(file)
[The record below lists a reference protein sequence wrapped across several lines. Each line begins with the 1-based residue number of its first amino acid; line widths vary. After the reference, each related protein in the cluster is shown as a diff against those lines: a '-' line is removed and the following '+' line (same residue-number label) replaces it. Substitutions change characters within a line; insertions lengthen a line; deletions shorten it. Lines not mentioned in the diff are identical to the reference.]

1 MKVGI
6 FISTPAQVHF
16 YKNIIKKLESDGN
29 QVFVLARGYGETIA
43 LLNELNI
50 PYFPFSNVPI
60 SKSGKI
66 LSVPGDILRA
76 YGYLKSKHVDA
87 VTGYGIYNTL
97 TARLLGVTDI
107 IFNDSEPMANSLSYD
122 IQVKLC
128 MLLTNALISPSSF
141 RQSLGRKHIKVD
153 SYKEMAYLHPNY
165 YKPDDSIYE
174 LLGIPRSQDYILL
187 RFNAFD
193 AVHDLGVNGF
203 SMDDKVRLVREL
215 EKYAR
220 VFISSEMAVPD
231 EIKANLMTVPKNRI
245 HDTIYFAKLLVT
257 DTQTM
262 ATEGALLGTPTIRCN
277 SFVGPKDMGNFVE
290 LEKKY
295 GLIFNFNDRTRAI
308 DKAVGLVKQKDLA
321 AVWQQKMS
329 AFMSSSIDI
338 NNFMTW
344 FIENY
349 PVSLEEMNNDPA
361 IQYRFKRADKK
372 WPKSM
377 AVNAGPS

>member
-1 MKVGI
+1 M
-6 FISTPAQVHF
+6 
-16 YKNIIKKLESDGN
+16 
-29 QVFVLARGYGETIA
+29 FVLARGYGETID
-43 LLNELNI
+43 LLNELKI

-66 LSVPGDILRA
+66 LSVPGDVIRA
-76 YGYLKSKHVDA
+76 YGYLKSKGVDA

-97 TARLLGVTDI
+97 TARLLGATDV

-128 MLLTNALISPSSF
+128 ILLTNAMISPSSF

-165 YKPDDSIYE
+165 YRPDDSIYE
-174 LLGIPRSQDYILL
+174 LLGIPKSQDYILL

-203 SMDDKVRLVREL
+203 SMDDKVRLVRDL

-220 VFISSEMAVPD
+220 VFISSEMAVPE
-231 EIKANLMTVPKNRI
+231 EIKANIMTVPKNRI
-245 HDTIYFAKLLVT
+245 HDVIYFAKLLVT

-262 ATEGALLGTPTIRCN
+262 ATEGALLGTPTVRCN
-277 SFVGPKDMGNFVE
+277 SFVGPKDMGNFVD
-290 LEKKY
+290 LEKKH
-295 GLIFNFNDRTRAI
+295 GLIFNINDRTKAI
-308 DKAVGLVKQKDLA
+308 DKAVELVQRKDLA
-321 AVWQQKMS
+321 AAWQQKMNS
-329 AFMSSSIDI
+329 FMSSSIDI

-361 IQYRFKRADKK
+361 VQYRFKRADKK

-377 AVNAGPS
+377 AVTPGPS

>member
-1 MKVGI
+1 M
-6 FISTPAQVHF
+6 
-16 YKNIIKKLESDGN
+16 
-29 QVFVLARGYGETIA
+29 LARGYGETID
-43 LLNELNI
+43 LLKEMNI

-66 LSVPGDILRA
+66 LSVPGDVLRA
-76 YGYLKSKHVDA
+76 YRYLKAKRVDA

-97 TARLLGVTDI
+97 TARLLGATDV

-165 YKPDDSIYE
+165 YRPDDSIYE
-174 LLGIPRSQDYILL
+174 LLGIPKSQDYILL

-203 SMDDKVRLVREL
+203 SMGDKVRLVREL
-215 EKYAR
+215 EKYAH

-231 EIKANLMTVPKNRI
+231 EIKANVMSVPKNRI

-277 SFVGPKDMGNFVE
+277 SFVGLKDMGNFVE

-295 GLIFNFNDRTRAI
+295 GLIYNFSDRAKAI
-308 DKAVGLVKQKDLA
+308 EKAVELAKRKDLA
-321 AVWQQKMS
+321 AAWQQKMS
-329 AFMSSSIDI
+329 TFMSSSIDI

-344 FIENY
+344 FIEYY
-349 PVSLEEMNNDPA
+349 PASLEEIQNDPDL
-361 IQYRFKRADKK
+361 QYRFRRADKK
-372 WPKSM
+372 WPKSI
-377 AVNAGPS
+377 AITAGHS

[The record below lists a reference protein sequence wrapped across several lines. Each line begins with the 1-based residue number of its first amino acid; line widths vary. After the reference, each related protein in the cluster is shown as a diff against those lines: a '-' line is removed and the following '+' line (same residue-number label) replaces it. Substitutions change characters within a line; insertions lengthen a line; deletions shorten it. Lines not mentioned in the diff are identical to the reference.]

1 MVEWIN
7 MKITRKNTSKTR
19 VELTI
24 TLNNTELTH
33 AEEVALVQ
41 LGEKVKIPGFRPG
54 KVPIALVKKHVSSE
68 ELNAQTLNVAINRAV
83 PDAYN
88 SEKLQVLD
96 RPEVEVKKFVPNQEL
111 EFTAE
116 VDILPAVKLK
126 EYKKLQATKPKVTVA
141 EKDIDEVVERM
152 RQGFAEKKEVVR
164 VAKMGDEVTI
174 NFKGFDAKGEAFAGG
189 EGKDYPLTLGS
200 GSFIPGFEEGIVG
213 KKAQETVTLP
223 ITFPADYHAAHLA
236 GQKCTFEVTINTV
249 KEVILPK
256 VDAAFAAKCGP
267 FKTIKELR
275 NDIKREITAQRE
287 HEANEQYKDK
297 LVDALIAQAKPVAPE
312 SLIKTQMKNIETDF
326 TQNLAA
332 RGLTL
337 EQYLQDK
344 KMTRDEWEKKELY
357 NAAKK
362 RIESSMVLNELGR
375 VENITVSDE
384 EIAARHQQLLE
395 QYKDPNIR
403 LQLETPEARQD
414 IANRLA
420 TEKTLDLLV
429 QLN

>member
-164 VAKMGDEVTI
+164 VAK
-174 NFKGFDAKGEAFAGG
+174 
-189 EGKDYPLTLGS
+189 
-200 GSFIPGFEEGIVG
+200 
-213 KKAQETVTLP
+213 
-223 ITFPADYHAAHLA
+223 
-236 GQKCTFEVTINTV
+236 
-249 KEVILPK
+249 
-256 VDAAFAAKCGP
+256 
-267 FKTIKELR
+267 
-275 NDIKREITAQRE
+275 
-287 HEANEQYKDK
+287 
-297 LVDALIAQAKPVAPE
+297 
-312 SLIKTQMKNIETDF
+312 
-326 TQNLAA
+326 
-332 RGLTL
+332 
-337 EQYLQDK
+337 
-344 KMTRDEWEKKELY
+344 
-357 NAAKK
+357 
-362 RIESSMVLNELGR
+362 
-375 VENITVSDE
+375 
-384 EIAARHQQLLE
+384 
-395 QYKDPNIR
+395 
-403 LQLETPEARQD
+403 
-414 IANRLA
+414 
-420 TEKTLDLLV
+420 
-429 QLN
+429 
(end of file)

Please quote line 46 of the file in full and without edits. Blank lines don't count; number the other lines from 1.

-16 YKNIIKKLESDGN